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To anyone thinking of watching this: The movie is presented in two acts. If you're interested in the killer planet aspect of the movie you can literally skip the first act and not miss a beat starting off on act 2. The first act is solely about dealing with severe depression with absolutely no mention of the approaching planet (aside from one or two foreshadowing remarks). It's very slow, and there's a very good possibility that the main character will get on your nerves


Not to say act 1 is bad. Personally I've enjoyed every one of LvT's movies so I was expecting the slow pace, but it's definitely not for everyone. I'd say that if you watch it and find yourself saying that you can't stand the movie after the first 10 minutes just go ahead and skip to act 2 and give it another shot.

In any case, I thought the movie was good but I didn't come away with it thinking that there was any conspiracy involved. IMO the movie really wasn't even about the killer planet, rather the whole thing was about coming to terms with depression.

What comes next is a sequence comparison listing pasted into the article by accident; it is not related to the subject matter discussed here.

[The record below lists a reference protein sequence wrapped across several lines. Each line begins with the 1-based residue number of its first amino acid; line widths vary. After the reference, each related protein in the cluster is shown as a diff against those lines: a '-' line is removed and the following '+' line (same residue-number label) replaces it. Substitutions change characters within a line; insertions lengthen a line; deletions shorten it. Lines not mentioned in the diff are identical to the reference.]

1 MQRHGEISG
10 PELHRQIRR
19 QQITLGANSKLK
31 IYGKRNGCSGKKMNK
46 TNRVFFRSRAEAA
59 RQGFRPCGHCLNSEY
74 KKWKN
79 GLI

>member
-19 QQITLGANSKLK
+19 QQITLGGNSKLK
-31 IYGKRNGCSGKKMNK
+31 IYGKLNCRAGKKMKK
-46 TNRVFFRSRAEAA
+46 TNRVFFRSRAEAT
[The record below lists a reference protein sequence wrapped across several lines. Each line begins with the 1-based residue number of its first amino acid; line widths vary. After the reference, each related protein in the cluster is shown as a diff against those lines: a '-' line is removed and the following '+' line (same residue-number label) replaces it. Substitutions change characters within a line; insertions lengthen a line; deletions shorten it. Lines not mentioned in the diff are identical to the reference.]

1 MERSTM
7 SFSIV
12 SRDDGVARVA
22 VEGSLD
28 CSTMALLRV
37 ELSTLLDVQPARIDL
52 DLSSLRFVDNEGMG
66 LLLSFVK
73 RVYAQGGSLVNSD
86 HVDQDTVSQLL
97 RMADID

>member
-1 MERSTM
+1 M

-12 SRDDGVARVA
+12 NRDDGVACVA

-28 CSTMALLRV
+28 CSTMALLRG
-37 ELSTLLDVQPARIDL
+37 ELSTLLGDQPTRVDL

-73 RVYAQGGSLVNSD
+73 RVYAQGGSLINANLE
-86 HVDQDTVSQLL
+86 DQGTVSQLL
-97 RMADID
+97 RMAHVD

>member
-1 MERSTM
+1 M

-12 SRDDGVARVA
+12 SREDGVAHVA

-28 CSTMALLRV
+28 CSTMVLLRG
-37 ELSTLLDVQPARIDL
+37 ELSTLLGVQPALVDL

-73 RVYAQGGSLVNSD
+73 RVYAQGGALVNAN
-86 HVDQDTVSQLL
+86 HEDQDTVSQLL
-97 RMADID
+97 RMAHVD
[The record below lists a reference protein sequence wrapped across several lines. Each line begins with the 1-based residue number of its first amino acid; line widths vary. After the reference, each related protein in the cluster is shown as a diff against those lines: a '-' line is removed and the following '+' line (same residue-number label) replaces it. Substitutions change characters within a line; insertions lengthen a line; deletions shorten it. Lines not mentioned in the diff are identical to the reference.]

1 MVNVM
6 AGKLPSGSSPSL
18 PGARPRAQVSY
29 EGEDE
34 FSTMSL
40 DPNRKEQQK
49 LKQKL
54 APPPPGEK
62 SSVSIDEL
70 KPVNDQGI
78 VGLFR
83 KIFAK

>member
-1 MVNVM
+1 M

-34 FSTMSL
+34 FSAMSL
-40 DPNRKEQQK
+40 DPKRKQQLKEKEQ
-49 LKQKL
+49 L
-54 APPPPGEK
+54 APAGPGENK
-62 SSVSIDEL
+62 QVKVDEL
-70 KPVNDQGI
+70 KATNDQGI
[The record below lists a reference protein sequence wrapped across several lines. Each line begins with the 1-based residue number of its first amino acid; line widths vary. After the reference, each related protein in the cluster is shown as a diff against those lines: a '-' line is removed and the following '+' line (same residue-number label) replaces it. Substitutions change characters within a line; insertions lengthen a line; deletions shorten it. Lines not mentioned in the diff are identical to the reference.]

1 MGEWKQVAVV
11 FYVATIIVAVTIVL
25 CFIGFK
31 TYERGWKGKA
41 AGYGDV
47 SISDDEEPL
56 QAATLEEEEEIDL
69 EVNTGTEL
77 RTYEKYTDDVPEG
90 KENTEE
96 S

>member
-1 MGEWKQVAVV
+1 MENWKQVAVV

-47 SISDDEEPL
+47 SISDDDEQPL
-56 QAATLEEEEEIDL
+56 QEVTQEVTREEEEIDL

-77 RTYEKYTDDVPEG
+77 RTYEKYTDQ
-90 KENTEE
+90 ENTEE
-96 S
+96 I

edit on 6-10-2011 by jokerzwild because: (no reason given)



posted on Oct, 9 2011 @ 07:55 AM
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What's the purpose of this supposed 'psyop' anyway? To get us used to the idea of an extinction caused by a collision? To make us alarmed about the idea? Who has anything to gain from this, about an event over which no one would have control anyway? It seems a spectacularly inefficient way to achieve any kind of psychological warfare.

What's happening is that Lars Von Trier probably soaked up the Planet X/asteroid collision chatter and then realised it would be a good central image for a film about the nature of depression. Simple and boring I know, but probably quite likely the truth.



posted on Oct, 9 2011 @ 07:56 AM
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reply to post by EvanJP
 


If anything, the planet in this film is even more of a metaphor than the planet in 'Melancholia'.



posted on Oct, 9 2011 @ 07:57 AM
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reply to post by 1AnunnakiBastard
 


Or we could just stare at clouds and see faces, much like you seem to do.